Tiger Woods’ weird new Nike commercial

The voice of the late Earl Woods acts as the voice-over for an enigmatic new ad

Topics: Tiger Woods, Advertising,

Tiger Woods' weird new Nike commercialTiger Woods' new Nike ad

In 1996 Nike announced Tiger Woods’ professional golf debut with a commercial of epic proportions. “Hello world,” the screen read, as video footage of a young Tiger played and a list of his impressive accomplishments ran across the screen. “Are you ready for me?” the ad asked. The kid hadn’t yet swung a club in a professional tournament. Could he live up to the crushing expectations?

Fourteen years, 14 major victories and one colossal sex scandal later, it’s obvious that he did — and that he didn’t. This week, as Woods returns to golf, Nike is taking the opportunity to reintroduce himself to the world. The ad is different this time. The 30-second spot released today features no ethereal voices singing in the background as if for a god. It makes no bold claims. Woods doesn’t swing or speak. He blinks seven times, and that’s about it.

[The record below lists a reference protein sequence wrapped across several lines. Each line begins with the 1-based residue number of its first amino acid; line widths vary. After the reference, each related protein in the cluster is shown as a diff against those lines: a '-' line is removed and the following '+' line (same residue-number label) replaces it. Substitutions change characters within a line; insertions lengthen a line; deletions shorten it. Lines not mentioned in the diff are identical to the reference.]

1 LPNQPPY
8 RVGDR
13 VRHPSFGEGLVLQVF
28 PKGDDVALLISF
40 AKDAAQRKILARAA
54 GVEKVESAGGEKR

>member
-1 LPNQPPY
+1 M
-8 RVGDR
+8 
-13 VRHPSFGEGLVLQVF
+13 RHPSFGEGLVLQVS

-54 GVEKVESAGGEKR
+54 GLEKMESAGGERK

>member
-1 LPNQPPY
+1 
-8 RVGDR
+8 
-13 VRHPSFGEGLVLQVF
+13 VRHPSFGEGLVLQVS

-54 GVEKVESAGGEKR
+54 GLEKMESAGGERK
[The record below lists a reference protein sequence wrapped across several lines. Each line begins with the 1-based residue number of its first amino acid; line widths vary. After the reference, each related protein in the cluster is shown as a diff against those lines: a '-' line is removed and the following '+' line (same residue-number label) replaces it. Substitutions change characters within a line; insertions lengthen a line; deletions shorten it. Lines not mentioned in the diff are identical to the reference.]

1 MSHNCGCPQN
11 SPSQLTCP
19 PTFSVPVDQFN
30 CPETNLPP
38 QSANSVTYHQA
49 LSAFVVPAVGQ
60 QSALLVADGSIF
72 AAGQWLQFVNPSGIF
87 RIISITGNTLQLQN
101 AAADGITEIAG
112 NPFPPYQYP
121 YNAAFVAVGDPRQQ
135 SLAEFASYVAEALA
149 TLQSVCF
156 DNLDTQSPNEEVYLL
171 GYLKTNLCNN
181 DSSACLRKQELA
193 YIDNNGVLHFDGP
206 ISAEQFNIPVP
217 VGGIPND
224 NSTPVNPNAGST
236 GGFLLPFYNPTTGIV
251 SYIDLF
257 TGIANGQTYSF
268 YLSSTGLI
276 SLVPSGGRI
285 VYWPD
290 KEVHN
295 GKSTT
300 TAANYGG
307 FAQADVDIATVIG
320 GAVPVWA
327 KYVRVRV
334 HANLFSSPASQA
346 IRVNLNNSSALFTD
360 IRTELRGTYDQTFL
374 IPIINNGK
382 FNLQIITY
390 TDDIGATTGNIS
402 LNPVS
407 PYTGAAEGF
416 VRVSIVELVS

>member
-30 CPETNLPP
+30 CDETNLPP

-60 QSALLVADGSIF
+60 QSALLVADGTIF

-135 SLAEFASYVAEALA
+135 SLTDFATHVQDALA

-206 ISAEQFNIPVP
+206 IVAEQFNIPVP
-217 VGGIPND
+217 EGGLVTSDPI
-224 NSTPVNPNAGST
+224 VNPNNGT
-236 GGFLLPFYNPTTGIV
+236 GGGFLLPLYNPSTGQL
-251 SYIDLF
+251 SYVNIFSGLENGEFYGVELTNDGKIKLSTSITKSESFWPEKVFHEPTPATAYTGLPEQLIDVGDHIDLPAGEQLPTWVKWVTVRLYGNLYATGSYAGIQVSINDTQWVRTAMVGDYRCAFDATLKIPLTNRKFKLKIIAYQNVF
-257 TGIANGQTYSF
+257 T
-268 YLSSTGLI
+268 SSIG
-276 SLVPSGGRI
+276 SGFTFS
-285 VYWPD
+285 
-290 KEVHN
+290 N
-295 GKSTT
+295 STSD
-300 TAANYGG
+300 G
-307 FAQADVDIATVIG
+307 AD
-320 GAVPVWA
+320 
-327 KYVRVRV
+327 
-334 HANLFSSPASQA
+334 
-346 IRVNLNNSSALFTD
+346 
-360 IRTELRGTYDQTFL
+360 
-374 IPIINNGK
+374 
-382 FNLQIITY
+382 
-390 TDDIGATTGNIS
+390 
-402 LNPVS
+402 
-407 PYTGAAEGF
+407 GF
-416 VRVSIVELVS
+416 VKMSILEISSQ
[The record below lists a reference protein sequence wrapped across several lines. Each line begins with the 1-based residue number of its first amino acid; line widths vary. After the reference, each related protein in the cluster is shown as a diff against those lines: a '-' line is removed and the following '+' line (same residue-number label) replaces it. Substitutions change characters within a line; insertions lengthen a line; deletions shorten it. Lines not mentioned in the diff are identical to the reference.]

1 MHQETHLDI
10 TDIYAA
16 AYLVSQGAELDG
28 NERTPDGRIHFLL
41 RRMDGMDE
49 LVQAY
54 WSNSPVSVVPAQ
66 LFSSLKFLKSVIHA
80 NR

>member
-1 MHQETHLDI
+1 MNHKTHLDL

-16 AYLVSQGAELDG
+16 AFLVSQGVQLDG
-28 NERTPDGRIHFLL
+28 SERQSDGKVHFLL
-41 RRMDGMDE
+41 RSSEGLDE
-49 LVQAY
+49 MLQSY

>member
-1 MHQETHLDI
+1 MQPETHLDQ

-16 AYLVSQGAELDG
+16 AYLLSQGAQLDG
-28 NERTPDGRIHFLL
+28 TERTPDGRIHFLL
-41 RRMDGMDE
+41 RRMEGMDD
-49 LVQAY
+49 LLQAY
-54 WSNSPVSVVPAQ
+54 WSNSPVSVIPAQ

He looks vulnerable. He looks tired. He doesn’t look humble — he never does — but he looks like, well, a man. Just a man.

In the blurry background is Isleworth Country Club, a reminder that for the first time in five months, Tiger Woods is going to play golf and we are going to watch. There, perhaps, we will get more insight into who this man has become and how he has changed than from any number of tabloid covers and rehearsed press conferences. It’s almost moving.



But then, piped in over the long shot, there’s the voice of his father, Earl — a man who once stated, “Tiger will do more than any other man in history to change the course of humanity” – saying the things the real Earl Woods might say if he were still alive. (“Did you learn anything?” Earl asks, though we’ve no clue what the statement’s original context was.) And at the end, there’s the Nike swoosh, reminding us that Woods and his sponsors meticulously crafted this whole Tiger Woods persona a long time ago, and that the difference between the persona and the man blew this whole scandal up in the first place. Maybe that swoosh is the perfect way to usher in Woods’ redemption, or whatever they want to call it. But it’s not moving. It’s just sickening.

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